by Nancy Motley
Most of the students I have taught did not arrive to my classroom with a well-developed skill set for engaging in academic conversations. I encountered a wide variety of challenges whenever I asked my students to talk to each other in class. They got off task immediately, one person took over the entire conversation, or no one wanted to talk.
Because of these challenges and others, I found myself sometimes limiting collaboration given that less interactive activities are typically easier to manage. Alternatively, when I did let students talk to each other, I repeatedly ran up against the same roadblocks. I was often so focused on the content of what students were saying that I was not really thinking about their communication skills. Most of my feedback was about what they were learning and rarely about how they were collaborating. The only time they got feedback on the latter was when collaboration was not working and I began to lose patience.
It usually sounded something like this: “Everyone stop. I can’t believe how loud it is in here. It is supposed to be voice level two, and you are all yelling at each other. And look, seven of you are out of your seats, and Wyatt, why is your phone out? You guys, I am so frustrated. I thought you’d like the chance to talk to each other before you write your paragraph, but I can see we aren’t able to do that. Everyone sit down, and begin your assignment silently.”
Here’s the rub: my frustration was unfair. I was irritated that they weren’t doing what I wanted (collaborating effectively), but I had never taught them how to do it. I had only told them to do it.
This was where Plus/Minus Reflection came in. The idea is to give students one plus (a positive reflection) and also one minus (something upon which to improve for next time) after each opportunity to collaborate. It only takes about thirty seconds of time to tell students the plus and the minus of each collaboration. For example: “Guys, I noticed that most of you were making good eye contact with the person speaking in your group. Good job. I also want us to work on not interrupting each other next time we talk.” I then record this information in a journal, which takes an additional thirty seconds.
When we give students singular and specific feedback about their attempts at collaboration immediately after they talk, we are prompting their own reflection. Don’t stop there, though! The second part of the Plus/Minus Reflection is to remind students of that feedback right before their next opportunity to collaborate. It might sound like this: “I’m going to have you explain your answer to your table. Please keep doing a great job at making eye contact, and this time, let’s all focus on not interrupting each other.” When we give the same singular and specific feedback right before they collaborate the next time, we advance their communication skills through immediate practice.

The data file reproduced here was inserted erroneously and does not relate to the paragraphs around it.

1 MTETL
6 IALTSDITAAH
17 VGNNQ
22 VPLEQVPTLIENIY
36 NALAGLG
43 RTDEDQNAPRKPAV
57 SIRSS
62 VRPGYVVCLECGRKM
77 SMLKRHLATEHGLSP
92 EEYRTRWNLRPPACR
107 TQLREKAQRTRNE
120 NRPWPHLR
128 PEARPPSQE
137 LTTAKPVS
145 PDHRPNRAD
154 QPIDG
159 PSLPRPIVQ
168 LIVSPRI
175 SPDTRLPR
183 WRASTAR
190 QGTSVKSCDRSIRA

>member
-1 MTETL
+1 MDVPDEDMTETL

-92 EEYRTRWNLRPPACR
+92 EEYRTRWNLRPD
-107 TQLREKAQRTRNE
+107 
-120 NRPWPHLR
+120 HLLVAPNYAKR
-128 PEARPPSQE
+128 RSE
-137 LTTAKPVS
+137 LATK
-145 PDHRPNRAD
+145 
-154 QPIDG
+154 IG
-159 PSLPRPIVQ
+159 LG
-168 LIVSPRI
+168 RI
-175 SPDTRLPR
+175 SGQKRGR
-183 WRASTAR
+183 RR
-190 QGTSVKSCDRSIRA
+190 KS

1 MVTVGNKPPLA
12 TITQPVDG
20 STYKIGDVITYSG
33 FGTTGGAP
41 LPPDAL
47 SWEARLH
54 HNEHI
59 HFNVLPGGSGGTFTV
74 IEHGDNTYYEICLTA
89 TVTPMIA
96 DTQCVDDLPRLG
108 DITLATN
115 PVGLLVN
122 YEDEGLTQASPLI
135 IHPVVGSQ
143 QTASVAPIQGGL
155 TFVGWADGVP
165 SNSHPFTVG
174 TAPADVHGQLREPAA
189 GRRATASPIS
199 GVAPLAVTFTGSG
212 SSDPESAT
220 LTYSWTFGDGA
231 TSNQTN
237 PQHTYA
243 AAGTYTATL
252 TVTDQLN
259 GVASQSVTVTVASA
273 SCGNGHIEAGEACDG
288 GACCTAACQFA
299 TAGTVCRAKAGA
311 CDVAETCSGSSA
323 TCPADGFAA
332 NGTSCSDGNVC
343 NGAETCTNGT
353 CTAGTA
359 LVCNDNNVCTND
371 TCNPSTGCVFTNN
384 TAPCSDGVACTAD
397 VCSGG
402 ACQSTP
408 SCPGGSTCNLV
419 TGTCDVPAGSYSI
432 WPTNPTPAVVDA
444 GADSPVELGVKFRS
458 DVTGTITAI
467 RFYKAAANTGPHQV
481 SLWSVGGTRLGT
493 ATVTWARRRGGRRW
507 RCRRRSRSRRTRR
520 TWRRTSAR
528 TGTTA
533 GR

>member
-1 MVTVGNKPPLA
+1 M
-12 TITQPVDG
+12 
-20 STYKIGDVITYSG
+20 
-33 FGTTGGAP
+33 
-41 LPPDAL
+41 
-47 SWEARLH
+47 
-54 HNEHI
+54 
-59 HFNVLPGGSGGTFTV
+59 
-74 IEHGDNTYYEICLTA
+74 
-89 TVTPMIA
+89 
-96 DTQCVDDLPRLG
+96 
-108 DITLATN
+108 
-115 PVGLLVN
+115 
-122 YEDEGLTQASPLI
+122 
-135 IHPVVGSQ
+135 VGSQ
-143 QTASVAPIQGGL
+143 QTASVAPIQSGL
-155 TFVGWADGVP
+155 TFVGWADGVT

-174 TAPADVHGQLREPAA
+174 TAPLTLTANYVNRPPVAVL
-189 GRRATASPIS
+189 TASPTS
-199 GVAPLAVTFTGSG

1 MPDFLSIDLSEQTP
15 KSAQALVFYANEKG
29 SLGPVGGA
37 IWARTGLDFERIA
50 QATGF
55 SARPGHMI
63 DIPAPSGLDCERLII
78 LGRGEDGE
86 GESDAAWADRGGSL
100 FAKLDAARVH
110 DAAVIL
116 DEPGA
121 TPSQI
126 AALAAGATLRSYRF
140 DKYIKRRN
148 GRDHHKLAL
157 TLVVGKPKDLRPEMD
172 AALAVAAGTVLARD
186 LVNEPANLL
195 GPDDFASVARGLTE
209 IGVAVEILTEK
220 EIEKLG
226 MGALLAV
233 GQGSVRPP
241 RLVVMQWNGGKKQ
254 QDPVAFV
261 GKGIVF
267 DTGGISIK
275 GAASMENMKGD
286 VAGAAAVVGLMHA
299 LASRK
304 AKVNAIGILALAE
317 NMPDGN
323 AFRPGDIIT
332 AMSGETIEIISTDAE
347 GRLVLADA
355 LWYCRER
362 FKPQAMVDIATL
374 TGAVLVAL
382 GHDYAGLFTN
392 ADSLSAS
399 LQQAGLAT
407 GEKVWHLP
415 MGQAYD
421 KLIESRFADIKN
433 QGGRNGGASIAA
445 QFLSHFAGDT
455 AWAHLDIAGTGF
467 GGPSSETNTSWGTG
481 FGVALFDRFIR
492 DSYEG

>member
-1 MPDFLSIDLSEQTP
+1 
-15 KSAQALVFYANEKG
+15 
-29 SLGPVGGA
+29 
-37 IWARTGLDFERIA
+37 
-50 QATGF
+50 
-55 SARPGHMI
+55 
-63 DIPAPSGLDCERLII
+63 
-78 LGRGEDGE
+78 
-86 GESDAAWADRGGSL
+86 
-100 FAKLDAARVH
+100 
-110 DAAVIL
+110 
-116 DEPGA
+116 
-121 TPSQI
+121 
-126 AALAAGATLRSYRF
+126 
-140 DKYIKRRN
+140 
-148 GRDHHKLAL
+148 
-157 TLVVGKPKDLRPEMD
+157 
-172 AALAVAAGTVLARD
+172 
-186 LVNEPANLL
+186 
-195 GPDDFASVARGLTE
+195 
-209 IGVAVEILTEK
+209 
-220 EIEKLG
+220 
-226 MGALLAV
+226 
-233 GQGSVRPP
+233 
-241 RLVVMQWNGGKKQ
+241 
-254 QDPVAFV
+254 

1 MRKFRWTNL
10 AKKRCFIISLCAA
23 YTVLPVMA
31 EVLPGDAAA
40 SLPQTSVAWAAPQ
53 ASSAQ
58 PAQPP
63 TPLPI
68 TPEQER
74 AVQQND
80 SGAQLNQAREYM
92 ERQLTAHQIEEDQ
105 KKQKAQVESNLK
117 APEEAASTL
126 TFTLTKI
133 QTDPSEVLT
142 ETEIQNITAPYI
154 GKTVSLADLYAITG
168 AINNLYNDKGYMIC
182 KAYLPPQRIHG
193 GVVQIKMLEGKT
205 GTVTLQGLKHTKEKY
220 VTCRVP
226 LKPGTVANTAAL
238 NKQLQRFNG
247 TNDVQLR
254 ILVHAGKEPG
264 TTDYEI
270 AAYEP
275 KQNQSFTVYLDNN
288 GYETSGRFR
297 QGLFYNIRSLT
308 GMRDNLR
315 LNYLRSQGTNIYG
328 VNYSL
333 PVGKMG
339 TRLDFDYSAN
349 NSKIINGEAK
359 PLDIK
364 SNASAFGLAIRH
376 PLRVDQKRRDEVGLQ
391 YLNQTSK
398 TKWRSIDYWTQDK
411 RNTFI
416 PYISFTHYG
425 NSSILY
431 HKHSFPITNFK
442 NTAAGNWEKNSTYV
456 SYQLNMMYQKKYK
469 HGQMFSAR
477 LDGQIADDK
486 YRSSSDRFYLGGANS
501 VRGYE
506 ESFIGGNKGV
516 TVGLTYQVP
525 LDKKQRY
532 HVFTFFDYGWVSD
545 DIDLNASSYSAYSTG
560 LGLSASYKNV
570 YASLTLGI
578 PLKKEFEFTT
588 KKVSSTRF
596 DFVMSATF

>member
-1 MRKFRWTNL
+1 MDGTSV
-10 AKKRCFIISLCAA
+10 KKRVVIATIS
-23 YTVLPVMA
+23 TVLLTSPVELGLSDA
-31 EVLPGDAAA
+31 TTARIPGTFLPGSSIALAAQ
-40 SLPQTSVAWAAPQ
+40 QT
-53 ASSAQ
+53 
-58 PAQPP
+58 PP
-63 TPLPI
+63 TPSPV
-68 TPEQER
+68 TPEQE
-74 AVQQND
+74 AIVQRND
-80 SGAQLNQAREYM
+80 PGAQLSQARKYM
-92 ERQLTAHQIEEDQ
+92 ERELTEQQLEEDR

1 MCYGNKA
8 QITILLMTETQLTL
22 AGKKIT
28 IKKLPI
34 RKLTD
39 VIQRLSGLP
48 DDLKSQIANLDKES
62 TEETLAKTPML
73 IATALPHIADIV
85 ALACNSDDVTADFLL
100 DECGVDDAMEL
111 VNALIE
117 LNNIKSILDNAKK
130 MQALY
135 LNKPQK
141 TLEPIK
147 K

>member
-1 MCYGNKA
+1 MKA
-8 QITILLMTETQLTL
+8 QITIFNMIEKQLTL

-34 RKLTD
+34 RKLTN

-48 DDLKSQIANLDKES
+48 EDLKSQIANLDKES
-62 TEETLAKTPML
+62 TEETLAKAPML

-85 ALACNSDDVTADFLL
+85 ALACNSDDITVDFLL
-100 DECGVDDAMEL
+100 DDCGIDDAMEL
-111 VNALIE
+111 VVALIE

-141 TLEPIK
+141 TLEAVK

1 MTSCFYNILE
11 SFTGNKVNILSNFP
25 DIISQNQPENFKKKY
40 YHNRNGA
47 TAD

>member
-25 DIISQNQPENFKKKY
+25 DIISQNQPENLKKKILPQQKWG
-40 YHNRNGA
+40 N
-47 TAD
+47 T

How to Implement Plus/Minus Reflection
- When you give students an opportunity to talk in partnerships or small groups, actively monitor their conversations and behavior.
- At the close of the collaboration time, tell the whole class one positive observation you made about their conversations (the “plus”), and share one observation that you would like to see them improve upon next time (the “minus”).
- Record your comments with the date, topic, and class period (if necessary) in a three-column journal.
- The next time you give that class an opportunity to collaborate, open the journal and review the plus and the minus from the last time. Encourage each group or partnership to focus on improving the “minus.”
- At the close of the collaboration time, repeat steps two and three.
*It is important to limit the feedback to one plus and one minus, not many of each.
**Keep your journal notes separate for each class.
Variations to Plus/Minus Reflection
- Rather than keeping a journal, you can display Plus/Minus as an ongoing anchor chart that the class can see, which provides a visual reminder.
- Once this becomes a habit, let students give the plus and minus feedback for their own group or for the class as a whole.
- Small groups can keep their own Plus/Minus journals.
- Use the Plus/Minus reflection for other areas besides collaboration (eg., entering the room, center rotations, expectations for completing assignments, use of technology, etc.)
Keeping this Plus/Minus reflection journal dramatically influenced my students’ abilities to communicate effectively. We implemented this routine of “bookending” conversations with quick reflections as a continual habit during class time. The effect of this habit was that students not only talked about what they were learning, but they also talked about the collaboration. If something began to go wrong during talk times, they became skilled at independently fixing it. They could problem solve because they were taught how to do it in manageable chunks, one plus and one minus at a time.
Nancy Motley is the author of Talk, Read, Talk, Write: A Practical Routine for Learning in All Content Areas.